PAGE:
It was cold, it was dark, and I was disappointed.
My parents and I had arrived on the evening bus from Toronto, but this was not the Niagara Falls I had expected: this place was brash, bright, and commercialized to the extreme, full of fast food chains, casinos, and garish souvenir stores.
Of course, I shouldn’t have been so quick to judge, and should have remembered that old maxim of not judging a book by its cover. Niagara Falls, as it turns out, is more than the waterfalls – and more than the cross streets of casinos and theme park-style attractions that make up the Clifton Hills tourist area.
Niagara Falls is a town in its own right, one we caught glimpses of on our way in and out of the tourist hub: a downtown with grocery stores and shops, like everywhere else; stretches of elegant, expansive homes lining the Niagara River; locals who go about their daily lives and don’t see the Falls from one end of the year to the next.
With only one day in town on the itinerary, though, that wasn’t the side of town we would be seeing. We weren’t there for the town at all; we were there for the water.
We were there for Niagara Falls themselves.
By daylight the next day, the neighbourhood around Clifton Hills was still cheesy, but this time we were ready for it (my Mum even embraced it by buying a bright pink Canada hat, complete with fluffy pom pom and maple leaf, to keep her warm for the day). And unlike the night before – when the Falls were only glimpsed in a wash of colour from the illuminations – the natural wonder was finally fully visible in all its glory.
This is what we had come for: the awesome sight of one of the world’s most famous set of waterfalls. More water flows over Niagara Falls than any other waterfall on earth; every second at high flow, more than 3160 tonnes of water from the Great Lakes flows over the edges of the American Falls, Bridal Falls, and Horseshoe Falls.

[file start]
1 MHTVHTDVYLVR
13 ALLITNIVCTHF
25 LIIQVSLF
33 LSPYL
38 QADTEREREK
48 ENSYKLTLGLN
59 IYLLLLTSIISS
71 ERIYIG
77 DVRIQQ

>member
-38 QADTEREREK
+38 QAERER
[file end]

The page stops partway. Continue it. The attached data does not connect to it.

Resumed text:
With snow promised that day, we wasted no time walking along the edge of the gorge – plenty of time for that later – and instead headed straight for the Hornblower Cruise pier, where we donned the trademark Niagara Falls ponchos and filed on board with a small crowd of fellow tourists willing to brave the winter chill.
While boat tours have been operating in the Niagara Gorge since 1846, Hornblower Cruises have only been sailing here since 2014, when they took over from the original Maid of the Mist operators (who still sail from the US side of the river). You won’t get the once-iconic blue ponchos anymore – they’ve been changed to red, to make them more Canadian. We all looked faintly ridiculous in our bright red ponchos, but we would soon be more than grateful for them!
From land, the American Falls and Bridal Falls don’t seem that impressive, but from the water, when they’re thundering down 181 feet onto deadly-looking rocks below, their power is obvious. The captain paused the boat near them, allowing us to take in the spectacle while regaling us with the facts, figures, and history of the waterfall.
As the boat turned to move downstream towards Horseshoe Falls, on the Canadian side of the border, it was joined by gulls wheeling alongside and swooping low in front of the bow. The mist, the immense cloud of moisture generated by the falls’ descent, loomed closer until it almost enveloped us.
It happened so fast that it was overwhelming.
One minute I was looking up in awe at the water powering over the edge of the rock, and the next all I could see – and feel – was water. And as quickly as it had begun, it was over.